NAGOYA – A research team at a state-run institute in Aichi Prefecture said Monday it has discovered a vaccine to treat and prevent Alzheimer’s disease without causing side effects.
Hideo Hara and other members of the team at Chubu National Hospital’s National Institute for Longevity Sciences in the city of Obu found the oral drug did not cause side effects in mice and was effective if administered once every six months.
Alzheimer’s is a degenerative disease of the central nervous system characterized by premature senile mental deterioration. It is caused by accumulation of excessive amounts of beta-amyloid proteins, which lead to atrophy of the brain.
In the team’s experiment, the vaccine, which is a virus whose genes have been recombined so it would artificially create beta-amyloid proteins, was fed to the mice.
As a result, an antibody produced in the mucous membranes of the intestines moved to the brain and removed the beta-amyloid proteins that had become attached to the brain, preventing them from accumulating.
The team used mice that were 45 weeks old — equivalent to humans in their 70s — and made prone to developing Alzheimer’s disease, gave them the vaccine once, and then checked their brains 11 weeks later.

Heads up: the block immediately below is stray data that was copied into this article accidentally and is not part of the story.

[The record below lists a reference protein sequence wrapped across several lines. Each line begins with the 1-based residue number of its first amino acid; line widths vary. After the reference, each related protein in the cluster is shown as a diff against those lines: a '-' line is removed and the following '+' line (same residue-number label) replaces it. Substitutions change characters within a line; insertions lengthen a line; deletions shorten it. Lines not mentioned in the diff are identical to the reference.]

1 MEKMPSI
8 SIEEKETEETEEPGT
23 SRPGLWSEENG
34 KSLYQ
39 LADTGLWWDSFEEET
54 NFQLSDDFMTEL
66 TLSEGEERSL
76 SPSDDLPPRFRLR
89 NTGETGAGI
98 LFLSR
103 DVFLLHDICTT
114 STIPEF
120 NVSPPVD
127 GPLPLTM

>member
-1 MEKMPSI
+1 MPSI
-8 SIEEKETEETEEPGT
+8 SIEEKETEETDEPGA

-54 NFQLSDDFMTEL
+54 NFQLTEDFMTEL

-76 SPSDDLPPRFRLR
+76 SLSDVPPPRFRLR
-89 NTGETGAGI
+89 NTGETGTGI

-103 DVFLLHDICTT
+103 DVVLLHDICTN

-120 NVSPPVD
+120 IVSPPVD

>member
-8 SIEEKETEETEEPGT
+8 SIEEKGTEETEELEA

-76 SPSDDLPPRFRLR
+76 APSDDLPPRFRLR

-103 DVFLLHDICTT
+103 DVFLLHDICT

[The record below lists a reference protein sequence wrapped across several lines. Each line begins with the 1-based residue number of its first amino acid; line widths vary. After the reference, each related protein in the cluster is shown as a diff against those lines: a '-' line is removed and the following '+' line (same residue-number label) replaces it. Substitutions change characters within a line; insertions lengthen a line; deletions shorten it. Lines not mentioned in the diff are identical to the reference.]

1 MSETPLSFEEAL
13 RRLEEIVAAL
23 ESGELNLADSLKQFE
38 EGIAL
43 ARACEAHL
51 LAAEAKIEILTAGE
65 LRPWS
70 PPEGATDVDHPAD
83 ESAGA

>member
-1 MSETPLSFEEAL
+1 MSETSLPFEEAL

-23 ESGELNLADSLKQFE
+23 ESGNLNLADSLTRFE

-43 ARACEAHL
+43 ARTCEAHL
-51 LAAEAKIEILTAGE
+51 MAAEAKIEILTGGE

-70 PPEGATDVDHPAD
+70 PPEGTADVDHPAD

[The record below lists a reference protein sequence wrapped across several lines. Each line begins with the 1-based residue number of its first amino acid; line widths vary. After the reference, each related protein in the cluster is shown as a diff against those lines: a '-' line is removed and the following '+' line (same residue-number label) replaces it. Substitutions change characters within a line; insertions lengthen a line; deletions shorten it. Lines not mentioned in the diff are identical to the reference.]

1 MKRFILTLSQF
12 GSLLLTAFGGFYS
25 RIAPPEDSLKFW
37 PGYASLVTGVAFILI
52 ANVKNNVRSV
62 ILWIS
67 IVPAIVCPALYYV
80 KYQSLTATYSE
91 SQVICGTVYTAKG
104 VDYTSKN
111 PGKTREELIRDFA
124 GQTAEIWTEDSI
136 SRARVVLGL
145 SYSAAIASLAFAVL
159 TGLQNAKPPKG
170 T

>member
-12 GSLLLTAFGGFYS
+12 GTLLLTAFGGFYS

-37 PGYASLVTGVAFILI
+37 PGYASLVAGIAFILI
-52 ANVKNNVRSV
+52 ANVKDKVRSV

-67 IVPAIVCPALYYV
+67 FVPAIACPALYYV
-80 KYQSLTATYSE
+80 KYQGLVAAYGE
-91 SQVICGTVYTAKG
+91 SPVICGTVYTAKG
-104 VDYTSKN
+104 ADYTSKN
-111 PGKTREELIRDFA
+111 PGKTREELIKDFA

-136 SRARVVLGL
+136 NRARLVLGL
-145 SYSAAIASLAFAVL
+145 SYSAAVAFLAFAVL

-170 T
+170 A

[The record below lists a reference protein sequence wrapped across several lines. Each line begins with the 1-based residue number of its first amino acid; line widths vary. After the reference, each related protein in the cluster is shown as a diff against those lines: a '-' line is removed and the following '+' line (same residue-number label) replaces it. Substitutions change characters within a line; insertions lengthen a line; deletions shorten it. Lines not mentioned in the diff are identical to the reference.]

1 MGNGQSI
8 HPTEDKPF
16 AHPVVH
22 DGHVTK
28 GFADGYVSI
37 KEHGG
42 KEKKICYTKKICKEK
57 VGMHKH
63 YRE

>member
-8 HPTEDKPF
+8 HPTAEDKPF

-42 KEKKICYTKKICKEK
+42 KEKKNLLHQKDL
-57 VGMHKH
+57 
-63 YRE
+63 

Normally, accumulated beta-amyloids make up about 2.5 percent of the brain of such 56-week-old mice, but those that received the vaccine had only about 0.5 percent of their brain covered by the protein. Mice 15 weeks old, equivalent to people in their 30s, that were given the vaccine also showed almost no accumulation of the protein in their 56th week.
The team plans to test the treatment on aged monkeys by year’s end with the hope of conducting clinical tests on humans next summer.
University of Tokyo professor Yasuo Ihara said the team’s study is “significant” as the biggest issue so far in developing medical treatment for Alzheimer’s disease had been how to curb side effects of the medicine.
“From now on, the big issue will be how well to fill the gap between mice and humans in the course of clinical trials,” Ihara said.
A U.S. pharmaceutical firm developed an Alzheimer’s vaccine in 1999, involving injecting a virus under the skin, but of some 350 patients who received the treatment, 15 developed brain fever as a side effect and the vaccination program was stopped.
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